Researchers Say Brand Name Drug Companies’ So-Called Patient Assistance Programs Boost Sales of High-Priced Products and “Violate the Spirit of Medicare’s Anti-Kickback Statute”

A new study in Health Affairs demonstrates how Big Pharma companies skirt anti-kickback protections in federal law by using so-called patient assistance charities to undermine competition in the market and pad their bottom line.

The study, conducted by researchers affiliated with Harvard University, Northwestern University and the University of Southern California, Los Angeles, examined drug spending by a subset of Medicare Advantage enrollees from 2010 to 2017, along with data on the enrollees’ conditions and which drugs were covered by charities funded by brand name drug companies.

They found Big Pharma’s share of sales for brand name medicines used to treat specific conditions covered by these charities increased over time. For the 10 costliest treatments, the brand name manufacturer’s share of sales increased from 67 percent in 2010 to 89 percent in 2017, demonstrating that “manufacturers could effectively assist in the purchase of their own medications by contributing to condition-specific charities.”

According to the study’s authors, overall “donations by the leading manufacturer of drugs for each condition were often likely to be profitable.” The authors argue that “the current regulations or enforcement permit donations that violate the spirit of Medicare’s Anti-Kickback Statute.”

Big Pharma’s use of so-called patient assistance charities to pad their profits and undermine competition have generated scrutiny before.

In a 2020 hearing before the U.S. House Committee on Ways & Means Subcommittee on Health, experts and patients highlighted how Big Pharma exploits non-profit charities as a vehicle to boost their bottom line.

GE Bai, PHD, CPA, Associate Professor of Accounting at Johns Hopkins Carey Business School said:

“These actions lead to market distortions, price increases and the inefficient drug spending, but benefit the bottom lines of the drug manufacturers … These programs are called in appearance ‘assistance programs’ but if we think about the kickback concern, it’s really a mechanism designed to bring money to drug companies.”

Juliana Keeping, a patient advocate and mother of a child with cystic fibrosis detailed how the returns can be huge for Big Pharma:

“It’s a great investment if you are a drug manufacturer. Research shows that for every $1 million drug manufacturers donate to assistance charities, they make up to $21 million in sales. These programs actually reward companies for increasing drug prices… As a result of the rigged system, drug prices keep rising and the costs are being passed along to all of us.”

And, in 2020, brand name drug giant Sanofi had to pay a $12 million settlement after being caught exploiting charities at the expense of taxpayers. According to Reuters reporting at the time, “Sanofi used a supposed charity as a conduit to funnel money to patients taking Sanofi’s very expensive drug, all at the expense of the Medicare program.”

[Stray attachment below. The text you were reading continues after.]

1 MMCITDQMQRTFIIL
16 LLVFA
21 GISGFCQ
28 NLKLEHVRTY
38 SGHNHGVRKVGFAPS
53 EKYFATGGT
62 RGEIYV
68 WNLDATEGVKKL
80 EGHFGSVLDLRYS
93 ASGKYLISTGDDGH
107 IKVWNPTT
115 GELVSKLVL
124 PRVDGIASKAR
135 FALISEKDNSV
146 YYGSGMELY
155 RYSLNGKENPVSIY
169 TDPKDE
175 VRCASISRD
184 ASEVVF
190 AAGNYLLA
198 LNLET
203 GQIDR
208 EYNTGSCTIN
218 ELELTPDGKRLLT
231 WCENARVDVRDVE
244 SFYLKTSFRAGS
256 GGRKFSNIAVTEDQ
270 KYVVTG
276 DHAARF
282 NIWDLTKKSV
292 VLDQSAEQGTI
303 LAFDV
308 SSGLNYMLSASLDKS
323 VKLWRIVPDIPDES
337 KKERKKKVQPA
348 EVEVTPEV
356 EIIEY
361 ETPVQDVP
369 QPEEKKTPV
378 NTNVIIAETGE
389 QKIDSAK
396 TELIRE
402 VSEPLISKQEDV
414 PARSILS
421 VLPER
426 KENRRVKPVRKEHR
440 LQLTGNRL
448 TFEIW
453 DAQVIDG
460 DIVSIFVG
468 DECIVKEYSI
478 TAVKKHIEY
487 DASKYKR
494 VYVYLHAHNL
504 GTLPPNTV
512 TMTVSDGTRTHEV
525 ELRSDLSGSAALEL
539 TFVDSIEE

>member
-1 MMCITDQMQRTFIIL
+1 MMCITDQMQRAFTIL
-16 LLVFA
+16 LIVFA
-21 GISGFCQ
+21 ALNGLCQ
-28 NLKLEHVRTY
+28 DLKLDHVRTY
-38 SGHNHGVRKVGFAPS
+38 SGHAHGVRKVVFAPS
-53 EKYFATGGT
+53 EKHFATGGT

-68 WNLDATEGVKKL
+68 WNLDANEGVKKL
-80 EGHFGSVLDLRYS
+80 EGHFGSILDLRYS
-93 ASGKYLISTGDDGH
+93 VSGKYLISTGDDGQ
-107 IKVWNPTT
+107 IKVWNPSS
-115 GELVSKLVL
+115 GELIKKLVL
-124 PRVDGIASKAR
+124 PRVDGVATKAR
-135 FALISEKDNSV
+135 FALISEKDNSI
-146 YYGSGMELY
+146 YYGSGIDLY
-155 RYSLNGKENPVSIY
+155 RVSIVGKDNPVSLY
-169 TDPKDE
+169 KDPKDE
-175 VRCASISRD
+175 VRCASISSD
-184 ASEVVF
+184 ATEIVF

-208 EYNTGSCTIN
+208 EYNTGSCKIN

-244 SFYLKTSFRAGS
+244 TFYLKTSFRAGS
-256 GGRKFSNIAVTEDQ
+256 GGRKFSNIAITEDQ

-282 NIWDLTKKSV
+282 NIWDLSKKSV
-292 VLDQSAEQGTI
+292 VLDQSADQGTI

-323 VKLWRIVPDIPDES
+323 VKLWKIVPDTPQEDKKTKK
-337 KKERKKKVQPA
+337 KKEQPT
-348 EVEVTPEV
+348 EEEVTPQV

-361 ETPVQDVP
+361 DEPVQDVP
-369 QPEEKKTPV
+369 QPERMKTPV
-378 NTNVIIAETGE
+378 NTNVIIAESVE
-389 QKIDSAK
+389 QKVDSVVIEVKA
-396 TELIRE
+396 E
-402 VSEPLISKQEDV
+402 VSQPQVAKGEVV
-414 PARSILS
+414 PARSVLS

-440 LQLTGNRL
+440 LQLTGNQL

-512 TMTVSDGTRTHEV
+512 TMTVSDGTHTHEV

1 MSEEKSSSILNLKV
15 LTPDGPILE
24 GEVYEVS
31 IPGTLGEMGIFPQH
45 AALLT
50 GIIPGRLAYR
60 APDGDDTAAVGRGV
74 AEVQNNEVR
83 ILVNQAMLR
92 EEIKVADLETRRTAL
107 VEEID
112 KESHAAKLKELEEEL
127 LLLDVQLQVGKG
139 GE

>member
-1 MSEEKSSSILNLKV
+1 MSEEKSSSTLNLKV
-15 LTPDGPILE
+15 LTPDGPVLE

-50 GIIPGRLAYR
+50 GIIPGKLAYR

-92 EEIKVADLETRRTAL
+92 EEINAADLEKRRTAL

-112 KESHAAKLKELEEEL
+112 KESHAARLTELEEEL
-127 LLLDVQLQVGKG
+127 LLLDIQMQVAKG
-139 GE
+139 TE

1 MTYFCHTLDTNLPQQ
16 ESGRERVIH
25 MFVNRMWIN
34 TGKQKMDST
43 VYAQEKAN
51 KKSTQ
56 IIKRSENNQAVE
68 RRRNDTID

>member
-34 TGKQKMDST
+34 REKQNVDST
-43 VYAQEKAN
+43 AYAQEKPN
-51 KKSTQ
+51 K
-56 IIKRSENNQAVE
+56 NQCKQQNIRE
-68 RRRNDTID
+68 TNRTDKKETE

A 2019 report from Bloomberg Government noted that six of the industry’s top brand name drug manufacturers “funneled more than $680 million into hundreds of nonprofits last year.”

And an August 2019 article from The Economist detailed how these donations lead to profits for the branded drug industry:

“The impact of these charities is large and growing. Most of them are less than 15 years old. In 2001 just five drugmakers operated charities, spending a total of $370m. That had risen 20-fold, to $7.4bn, by 2016. According to Ronny Gal, an analyst at Berstein, a research firm, the co-payment on the price of a drug is usually just 10% of the cost the pharmaceutical company ultimately charges to the insurance provider. This would mean that $7.4bn, if it were all spent on co-payments, could earn drugmakers $74bn in revenues – which would account for nearly a quarter of total drug spending in America.”

The report explained how the charities also help boost drug makers’ profits through tax deductions.

“Using co-pay charities to support high prices is good for business, but charitable contributions foster healthy profits in another way, too: they are tax-deductible. The corporate tax codes of most countries allow companies to deduct the cost of any charitable giving from pre-tax profits. But in America the system is more generous, says Jason Factor, a tax lawyer at Cleary Gottlieb Steen and Hamilton. Companies that give products for the benefit of the ‘needy or ill’ can deduct up to twice the cost of donated goods. How convenient!”

Exploiting charities to increase profits is just the latest example of how Big Pharma employs a wide array of anti-competitive practices to keep drug prices high and boost profits – while patients and taxpayers are left to foot the bill.

Read the full research paper in Health Affairs HERE.

Read more about brand name drug makers’ schemes around patient assistance programs HERE.

Learn more about bipartisan, market-based solutions to hold Big Pharma accountable HERE.

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